Rumor has it: UTSA’s most popular superstitions


Most students have heard of the ghost in the McKinney Humanities building and that the Sombrilla Fountain contains a magical power that helps students ace their finals. But what about how the MH Building looks like a prison or the reasoning behind its crazy corridor numbering? Here are a few more superstitions that you probably haven’t heard before.

In September 2013, UTSA welcomed the anticipated arrival of the Rowdy the Roadrunner statue that is currently housed in the H-E-B University Center. This led to a new tradition occurring. “During my (December) graduation ceremony, I remember (UTSA President Dr. Ricardo) Romo saying that some students had rubbed the Rowdy statue for good luck on their exams,” says Sierra Salazar.

Not many students have admitted acting on this superstition, but rubbing a statue for good luck is a common superstition among other universities. For example, Harvard University has a long-standing superstition that students and tourists rub the polished left shoe of John Harvard for good luck.

Another increasingly popular superstition is the housing of graduation rings. According to Salazar, once students buy a graduation ring, UTSA asks if they can house the ring in the Alamo on the night before the ring ceremony.

“(Rings) will then be taken to the Alamo where they will spend the night in the hallowed shrine to commemorate your achievement and forever tie your accomplishment to the rich history of San Antonio,” said the Office of Alumni Relations. The purpose of this practice is to boost your morale as you walk the stage and receive your ring.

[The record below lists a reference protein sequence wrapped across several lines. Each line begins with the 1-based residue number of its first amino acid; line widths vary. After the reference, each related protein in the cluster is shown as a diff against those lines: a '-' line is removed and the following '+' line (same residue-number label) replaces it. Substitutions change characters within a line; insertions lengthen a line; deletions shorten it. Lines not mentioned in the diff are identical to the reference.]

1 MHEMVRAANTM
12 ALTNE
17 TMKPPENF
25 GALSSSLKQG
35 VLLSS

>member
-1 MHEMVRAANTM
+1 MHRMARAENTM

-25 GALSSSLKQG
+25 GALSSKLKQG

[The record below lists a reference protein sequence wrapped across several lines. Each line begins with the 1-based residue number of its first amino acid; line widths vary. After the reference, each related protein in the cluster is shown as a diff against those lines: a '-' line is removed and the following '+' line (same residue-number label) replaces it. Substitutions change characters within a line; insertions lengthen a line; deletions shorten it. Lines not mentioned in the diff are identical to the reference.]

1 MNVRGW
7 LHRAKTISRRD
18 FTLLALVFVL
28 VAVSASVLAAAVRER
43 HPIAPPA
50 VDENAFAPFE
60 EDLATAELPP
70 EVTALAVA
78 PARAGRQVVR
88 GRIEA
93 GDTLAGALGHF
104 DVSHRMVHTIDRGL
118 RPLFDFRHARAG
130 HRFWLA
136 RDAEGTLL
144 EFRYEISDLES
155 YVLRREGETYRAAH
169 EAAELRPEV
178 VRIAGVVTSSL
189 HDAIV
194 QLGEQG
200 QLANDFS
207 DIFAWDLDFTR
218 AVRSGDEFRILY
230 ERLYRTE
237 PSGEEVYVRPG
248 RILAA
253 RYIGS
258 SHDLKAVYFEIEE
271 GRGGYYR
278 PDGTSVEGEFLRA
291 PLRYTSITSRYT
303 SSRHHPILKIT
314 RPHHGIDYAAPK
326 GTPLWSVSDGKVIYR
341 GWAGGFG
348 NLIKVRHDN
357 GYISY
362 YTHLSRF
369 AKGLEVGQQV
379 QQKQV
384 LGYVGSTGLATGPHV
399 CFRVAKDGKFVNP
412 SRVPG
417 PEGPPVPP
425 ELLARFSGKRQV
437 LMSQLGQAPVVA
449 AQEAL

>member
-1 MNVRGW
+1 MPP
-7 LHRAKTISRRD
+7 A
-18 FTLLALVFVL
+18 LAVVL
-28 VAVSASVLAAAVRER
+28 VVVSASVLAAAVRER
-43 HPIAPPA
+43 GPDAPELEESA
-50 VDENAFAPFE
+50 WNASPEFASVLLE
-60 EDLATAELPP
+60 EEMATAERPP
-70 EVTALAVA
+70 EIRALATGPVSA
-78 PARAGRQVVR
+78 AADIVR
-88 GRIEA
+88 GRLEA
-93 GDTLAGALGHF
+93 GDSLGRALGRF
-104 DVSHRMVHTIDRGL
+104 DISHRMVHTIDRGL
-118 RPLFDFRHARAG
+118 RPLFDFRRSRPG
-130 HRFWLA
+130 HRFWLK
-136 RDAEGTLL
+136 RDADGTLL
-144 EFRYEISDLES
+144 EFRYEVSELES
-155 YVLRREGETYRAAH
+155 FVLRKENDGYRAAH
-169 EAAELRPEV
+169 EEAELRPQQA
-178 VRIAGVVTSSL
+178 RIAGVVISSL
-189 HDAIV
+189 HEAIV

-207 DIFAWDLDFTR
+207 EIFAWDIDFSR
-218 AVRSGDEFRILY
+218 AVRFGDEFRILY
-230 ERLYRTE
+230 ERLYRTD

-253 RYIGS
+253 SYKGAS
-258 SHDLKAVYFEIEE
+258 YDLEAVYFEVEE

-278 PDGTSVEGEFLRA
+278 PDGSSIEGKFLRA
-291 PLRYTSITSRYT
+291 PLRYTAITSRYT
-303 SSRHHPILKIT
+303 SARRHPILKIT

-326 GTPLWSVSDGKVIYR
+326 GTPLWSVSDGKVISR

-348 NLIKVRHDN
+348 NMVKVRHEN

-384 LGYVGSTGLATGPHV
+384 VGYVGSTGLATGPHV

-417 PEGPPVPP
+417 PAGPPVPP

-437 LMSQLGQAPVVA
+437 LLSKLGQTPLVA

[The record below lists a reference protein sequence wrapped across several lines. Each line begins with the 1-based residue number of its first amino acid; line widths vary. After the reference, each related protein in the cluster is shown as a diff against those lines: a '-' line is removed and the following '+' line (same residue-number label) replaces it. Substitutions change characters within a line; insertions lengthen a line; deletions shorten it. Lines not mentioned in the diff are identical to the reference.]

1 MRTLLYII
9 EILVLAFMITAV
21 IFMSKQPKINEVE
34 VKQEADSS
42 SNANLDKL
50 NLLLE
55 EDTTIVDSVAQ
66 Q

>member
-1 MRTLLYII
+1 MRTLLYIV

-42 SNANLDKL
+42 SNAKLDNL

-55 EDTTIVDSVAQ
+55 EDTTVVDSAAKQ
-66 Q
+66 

Please note the following myth about the campus is pure rumor and speculation.

Some students have heard that the MH Building has the spirits of deceased people roaming around the fourth floor. However, not many have heard that the rumor’s purpose was to help prevent riots during the tumultuous 1960s.

According to Dr. Richard Utecht, there were only four buildings that made up UTSA — the MH Building, the John Peace Library, the Convocation Center and the Multidisciplinary Studies building. While the Vietnam War was raging, many students were protesting in universities across the nation against the draft.

“Some students would occupy offices or classrooms and they would attack the professors in there. UTSA was supposedly planned and developed with escape hatches in case that ever occurred,” says Dr. Utecht.

If you have class in the MH Building, you’ll notice there is a door behind the podiums. Supposedly, behind those doors is a catacomb system that would help professors escape from the hostile students.

“It’s also been mentioned that the wide corridors on the third floor were designed that way for police cars to drive through — the campus was built almost like a fortification,” said Dr. Utecht.

Despite these strange rumors, Dr. Mary McNaughton-Cassill says there is an explanation for why UTSA has the Vietnam period rumors. “A lot of the myths are not true, but are buoyed because there was a period when the campuses were on lockdown because it was a scary time for people.”

Another strange rumor that faculty members have heard about the MH Building is its original purpose. “The Regents weren’t sure if the university would succeed when it first opened, so they designed the campus to be easily converted to a prison,” says Dr. Aaron Cassill.

The rumor also explains this possibility because of “the lack of windows at ground level, the easily enclosed central area and setup and the incomprehensible numbering system so the prisoners would never know where they were and couldn’t plan an escape.”

There is another myth about the numbering system in the Humanities building. “There was a psychology professor who wanted to do human maze studies and didn’t want the numbers to reveal any information about where the people really were,” says Dr. Cassill.

Since UTSA is a relatively young campus not many stories or traditions have been established. Though we have few superstitions and myths, more tales will develop over time. If you have any unheard superstitions or myths about UTSA, send them to [email protected]